Integrated Care in New Zealand

Jacqueline Cumming
Igitur Publishing, 2011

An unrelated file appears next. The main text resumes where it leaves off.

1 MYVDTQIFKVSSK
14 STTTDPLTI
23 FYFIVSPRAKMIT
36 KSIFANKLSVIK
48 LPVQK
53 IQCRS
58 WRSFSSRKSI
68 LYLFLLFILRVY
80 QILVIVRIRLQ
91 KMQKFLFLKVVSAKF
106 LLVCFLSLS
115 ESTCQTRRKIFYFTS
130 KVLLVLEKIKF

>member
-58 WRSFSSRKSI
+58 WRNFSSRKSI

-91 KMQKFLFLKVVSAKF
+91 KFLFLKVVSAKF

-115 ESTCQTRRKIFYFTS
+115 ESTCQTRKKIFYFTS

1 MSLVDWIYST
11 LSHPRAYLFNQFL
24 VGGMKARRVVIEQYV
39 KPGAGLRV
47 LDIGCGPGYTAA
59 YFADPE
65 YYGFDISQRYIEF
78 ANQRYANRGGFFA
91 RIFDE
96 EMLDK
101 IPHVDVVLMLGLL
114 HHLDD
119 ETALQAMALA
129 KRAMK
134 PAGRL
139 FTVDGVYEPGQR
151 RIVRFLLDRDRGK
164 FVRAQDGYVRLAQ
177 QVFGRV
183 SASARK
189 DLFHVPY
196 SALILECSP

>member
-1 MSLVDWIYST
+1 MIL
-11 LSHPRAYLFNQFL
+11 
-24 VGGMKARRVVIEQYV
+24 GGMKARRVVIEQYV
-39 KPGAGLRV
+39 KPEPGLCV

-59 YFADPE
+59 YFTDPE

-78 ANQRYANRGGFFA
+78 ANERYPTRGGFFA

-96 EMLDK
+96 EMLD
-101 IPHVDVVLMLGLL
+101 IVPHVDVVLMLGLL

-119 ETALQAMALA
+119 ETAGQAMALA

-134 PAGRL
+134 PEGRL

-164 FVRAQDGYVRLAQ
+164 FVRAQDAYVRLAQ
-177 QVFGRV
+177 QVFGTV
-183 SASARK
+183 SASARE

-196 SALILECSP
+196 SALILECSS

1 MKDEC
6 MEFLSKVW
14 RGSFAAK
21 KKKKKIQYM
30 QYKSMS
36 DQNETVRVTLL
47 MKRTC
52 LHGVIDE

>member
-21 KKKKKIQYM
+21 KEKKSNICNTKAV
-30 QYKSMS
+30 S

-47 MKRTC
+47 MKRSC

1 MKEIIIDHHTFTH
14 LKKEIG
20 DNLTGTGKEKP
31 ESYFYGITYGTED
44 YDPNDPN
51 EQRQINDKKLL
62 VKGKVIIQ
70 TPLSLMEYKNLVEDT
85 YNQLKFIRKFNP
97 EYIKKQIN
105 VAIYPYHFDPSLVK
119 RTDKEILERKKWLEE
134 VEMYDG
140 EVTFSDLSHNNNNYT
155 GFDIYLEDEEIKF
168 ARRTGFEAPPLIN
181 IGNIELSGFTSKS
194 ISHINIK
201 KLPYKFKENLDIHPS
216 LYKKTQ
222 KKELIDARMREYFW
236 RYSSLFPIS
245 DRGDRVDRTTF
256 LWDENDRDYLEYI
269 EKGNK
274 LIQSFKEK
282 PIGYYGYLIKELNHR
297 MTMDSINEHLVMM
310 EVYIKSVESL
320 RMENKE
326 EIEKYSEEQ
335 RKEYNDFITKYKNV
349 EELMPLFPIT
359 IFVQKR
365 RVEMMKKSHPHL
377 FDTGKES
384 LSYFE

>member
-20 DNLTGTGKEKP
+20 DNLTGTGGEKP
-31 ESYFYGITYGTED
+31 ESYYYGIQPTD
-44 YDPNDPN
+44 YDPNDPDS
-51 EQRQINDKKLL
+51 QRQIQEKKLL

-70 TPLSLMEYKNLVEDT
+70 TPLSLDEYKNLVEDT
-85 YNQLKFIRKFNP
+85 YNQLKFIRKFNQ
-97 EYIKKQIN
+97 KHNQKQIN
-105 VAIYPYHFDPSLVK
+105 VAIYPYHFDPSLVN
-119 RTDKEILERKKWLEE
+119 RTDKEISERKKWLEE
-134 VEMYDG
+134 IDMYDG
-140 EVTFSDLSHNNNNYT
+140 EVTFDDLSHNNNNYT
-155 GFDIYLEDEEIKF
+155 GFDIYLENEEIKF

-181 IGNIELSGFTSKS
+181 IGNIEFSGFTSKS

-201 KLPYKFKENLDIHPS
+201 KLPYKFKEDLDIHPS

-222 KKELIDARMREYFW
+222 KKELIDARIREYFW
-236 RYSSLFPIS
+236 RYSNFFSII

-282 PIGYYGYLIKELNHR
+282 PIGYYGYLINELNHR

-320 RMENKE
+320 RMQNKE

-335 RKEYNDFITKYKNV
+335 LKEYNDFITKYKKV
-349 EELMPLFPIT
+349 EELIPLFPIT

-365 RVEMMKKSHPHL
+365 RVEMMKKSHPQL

Background: New Zealand’s health system has long been seen as providing highly fragmented, poorly co-ordinated services to service users. A continuing policy challenge has been how to reduce such fragmentation and achieve more ‘integrated’ care, that is, ‘co-ordinated’ care that provides a ‘smooth and continuous’ transition between services, and a ‘seamless’ journey as service users receive health, support, and social welfare services from a range of health and other professionals. Description of policy practice: The paper takes as its starting point the view that achieving integrated care needs to be supported by a “coherent set of methods and models on the funding, administrative, organisational, service delivery and clinical levels” [1]. The paper considers how fragmentation in financing, planning, funding, and service delivery have contributed to poorly co-ordinated care in New Zealand; discusses how integrated care was to be supported by recent major reforms to the health system and whether such reforms have succeeded or not in achieving more integrated care for service users; and discusses the challenges New Zealand still faces in achieving more integrated care over the next few years. Discussion and conclusion: The paper concludes that although key financing, planning, funding and service delivery reforms aimed at delivering more integrated care to service users have succeeded in integrating planning and funding functions, few changes have occurred in the ways in which services are provided to users. It is only now that significant attention is being paid to changing how services are actually delivered in order to achieve more integrated care, but even then, change appears to be slow, and significant challenges to integrating care in New Zealand remain to be resolved.

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